delim = ", "; // hack: lots of redundant assignments
		r.popFront;
	}

Or:
	if (r.empty) return;
	writef("%s", r.front);	// hoist first iteration out of loop body (non-DRY)
	r.popFront;
	while (!r.empty) {
		writef(", %s", r.front); // fold loopBodyAfterCondition into front of loop
		r.popFront;
	}

The asymmetry of these hacks is caused by the underlying non-correspondence between the desired structure of the output (delimiter is placed between every pair of items) and the available structure of looping constructs in the language (none of the existing looping constructs exit in the middle of the loop body).

Having a construct like proposed above solves the problem by making available a construct that has a 1-to-1 correspondence with the desired structure of the output.


T

-- 
Genius may have its limitations, but stupidity is not thus handicapped. -- Elbert Hubbard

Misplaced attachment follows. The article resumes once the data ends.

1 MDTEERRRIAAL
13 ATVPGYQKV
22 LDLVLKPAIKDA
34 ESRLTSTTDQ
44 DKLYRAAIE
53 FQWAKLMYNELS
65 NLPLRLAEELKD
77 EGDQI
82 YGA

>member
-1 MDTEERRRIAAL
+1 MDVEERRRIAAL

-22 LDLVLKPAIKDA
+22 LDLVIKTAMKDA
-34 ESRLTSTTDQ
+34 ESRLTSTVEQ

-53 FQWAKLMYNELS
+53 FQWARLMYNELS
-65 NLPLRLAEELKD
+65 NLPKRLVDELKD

February 13
On 13/02/2024 6:52 AM, H. S. Teoh wrote:
> One example of the usefulness of a loop construct that supports the above construct in full generality is the outputing of list delimiters. If we postulate a syntax construct like:
> 
> 
> |loop { loopBodyBeforeCondition(); } while(cond) { loopBodyAfterCondition(); } |
> 
> 
> then, given some range r of items, we can output it with delimiters like this:
> 
> 
> |loop { writef("%s", r.front); r.popFront; } while(!r.empty) { write(", "); } |

Oh I quite like this.

```d
do {
} while(cond) {
}
```

```d
foreach(...) {

} while {

}
```

I would use this a lot.
February 13

On Monday, 12 February 2024 at 16:14:40 UTC, Paul Backus wrote:

>

On Monday, 12 February 2024 at 15:58:50 UTC, Quirin Schroll wrote:

>

Extend for to for (init; prepare; condition; increment) body.

The step prepare is executed before each check.

I've never heard of anything like this in any other programming language, so I'm skeptical by default.

Do you have any examples of code that this feature would improve?

I thought it was obvious, but okay:

Instead of writing something like: